The San Francisco 49ers suddenly found themselves without a home. The Denver Broncos played an entire game without a quarterback. And the Pittsburgh Steelers and Baltimore Ravens didn't even take the field after their marquee matchup was postponed not once, not twice, but three times.
As the crude old joke goes, "Other than that, how was the play, Mrs. Lincoln?"
Week 12 in the NFL was one to remember — for all the wrong reasons. Rather than football, the F stood for farcical. And what did, and didn't, go down on the gridiron over the last few days should be sending shivers up the spines of NHL commissioner Gary Bettman and NBA head honcho Adam Silver as they work against logic and common sense to bring their leagues back to play new seasons while society is suffering through the worst of the pandemic.
Just how bad is it right now? As of Monday morning, the United States had recorded 4.2 million new COVID-19 cases and nearly 36,000 deaths in November. That's a mind-numbing jump from an already terrible 1.9 million new cases and 23,000 deaths in October. And remember when all of pro sports shut down in March? Our southern neighbours recorded 186,000 cases and just over 3,700 deaths that month, which can now safely be referred to as "the good old days."
Canada has had approximately 140,000 new cases and nearly 2,000 deaths over the past 30 days. That's a quantum leap from the 76,000 cases and 834 deaths in October. In March, there were just over 8,000 cases and 100 deaths.
I'll take you on another quick but relevant trip down memory lane. Remember when Washington Nationals pitcher Sean Doolittle said the following in early June? "Sports are like the reward of a functioning society. And we're trying to just bring it back, even though we've taken none of the steps to flatten the curve, whatever you want to say."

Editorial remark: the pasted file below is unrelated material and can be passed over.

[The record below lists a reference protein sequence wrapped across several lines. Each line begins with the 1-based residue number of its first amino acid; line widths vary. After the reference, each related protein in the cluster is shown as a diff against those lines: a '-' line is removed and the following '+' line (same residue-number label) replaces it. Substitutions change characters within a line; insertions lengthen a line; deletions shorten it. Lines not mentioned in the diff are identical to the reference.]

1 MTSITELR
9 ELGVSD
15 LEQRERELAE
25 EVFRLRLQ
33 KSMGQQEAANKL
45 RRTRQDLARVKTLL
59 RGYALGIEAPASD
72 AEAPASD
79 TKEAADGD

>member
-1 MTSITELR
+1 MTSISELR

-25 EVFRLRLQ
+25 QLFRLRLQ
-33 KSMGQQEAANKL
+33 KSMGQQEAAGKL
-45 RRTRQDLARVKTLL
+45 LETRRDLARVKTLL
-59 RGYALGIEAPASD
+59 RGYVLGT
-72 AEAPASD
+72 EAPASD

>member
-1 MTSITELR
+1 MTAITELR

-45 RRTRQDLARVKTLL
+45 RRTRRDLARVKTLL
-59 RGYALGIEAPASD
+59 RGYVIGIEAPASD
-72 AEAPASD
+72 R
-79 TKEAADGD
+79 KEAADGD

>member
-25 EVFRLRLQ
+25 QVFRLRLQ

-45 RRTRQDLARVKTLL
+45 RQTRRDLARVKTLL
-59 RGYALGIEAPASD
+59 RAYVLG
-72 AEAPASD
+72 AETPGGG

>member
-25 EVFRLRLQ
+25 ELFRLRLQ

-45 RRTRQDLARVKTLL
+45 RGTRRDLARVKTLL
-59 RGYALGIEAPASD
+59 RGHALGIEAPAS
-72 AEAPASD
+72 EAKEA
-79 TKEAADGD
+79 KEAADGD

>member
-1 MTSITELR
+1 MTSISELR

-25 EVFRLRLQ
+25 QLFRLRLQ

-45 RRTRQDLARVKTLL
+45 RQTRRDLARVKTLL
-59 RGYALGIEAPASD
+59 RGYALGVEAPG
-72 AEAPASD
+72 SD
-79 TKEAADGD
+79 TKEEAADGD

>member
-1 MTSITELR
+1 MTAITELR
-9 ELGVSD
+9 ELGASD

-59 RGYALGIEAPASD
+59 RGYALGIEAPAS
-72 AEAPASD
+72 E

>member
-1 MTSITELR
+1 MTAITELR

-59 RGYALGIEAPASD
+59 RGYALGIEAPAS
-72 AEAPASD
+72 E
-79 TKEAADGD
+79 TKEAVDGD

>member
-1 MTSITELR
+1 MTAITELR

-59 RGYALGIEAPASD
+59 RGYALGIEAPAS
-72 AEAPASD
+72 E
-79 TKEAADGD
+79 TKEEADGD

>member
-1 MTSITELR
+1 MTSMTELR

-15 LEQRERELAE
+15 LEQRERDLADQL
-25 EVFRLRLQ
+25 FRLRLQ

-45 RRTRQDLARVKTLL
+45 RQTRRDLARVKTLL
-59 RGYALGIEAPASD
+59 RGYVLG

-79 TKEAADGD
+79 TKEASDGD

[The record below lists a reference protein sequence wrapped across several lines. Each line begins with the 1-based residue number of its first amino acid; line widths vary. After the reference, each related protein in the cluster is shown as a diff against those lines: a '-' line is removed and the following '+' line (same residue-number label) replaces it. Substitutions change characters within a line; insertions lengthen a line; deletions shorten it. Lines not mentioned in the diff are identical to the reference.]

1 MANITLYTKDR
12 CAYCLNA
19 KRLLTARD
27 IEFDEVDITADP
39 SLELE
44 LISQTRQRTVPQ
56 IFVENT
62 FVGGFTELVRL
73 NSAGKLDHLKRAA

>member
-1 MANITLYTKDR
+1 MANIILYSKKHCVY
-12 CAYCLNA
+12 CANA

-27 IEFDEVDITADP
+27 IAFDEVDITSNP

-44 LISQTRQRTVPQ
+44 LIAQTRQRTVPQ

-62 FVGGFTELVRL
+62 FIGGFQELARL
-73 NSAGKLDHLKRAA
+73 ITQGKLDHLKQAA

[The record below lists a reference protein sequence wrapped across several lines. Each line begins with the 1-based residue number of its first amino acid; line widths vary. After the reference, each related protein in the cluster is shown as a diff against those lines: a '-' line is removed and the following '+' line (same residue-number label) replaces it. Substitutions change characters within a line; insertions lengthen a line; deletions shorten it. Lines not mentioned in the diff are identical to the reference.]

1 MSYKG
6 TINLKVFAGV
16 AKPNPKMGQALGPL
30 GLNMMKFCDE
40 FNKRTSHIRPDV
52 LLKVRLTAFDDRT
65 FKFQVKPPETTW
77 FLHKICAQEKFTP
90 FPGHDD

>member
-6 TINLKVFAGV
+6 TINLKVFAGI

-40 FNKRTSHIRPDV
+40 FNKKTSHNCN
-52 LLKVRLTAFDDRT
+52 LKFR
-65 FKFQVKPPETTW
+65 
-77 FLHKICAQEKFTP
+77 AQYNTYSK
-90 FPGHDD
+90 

Yeah, about that. The NFL, and other pro sports leagues, are apparently trying to put the "fun" in dysfunctional these days. All in the name of the almighty buck. Profits over people, same as it ever was.
As I scanned various broadcasts on Sunday, the elephant in the room was rarely mentioned. For example, tuning in to watch the incredible Patrick Mahomes put on a quarterbacking clinic against the rapidly aging Tom Brady, you'd have thought the Kansas City—Tampa Bay game was the only thing in the world that mattered. Which, of course, was the goal of the NFL and its network partners, what with billions of dollars at stake.
Escapes from reality can be great, but not at the expense of public health. In that sense, the most powerful and successful pro sports league on Earth has become that popular meme you've likely all seen on social media, the one that shows a dog sitting at a kitchen table with a cup of coffee, surrounded by a fiery inferno. "This is fine," the cartoon canine says.
Of course, there was no escaping the five-alarm fire in Denver, where all four Broncos pivots were ruled out owing to COVID-19. One tested positive, while the other three were ineligible due to close contact. And so they turned to a wide receiver on their practice squad named Kendall Hinton, turning this into a Mile High mockery.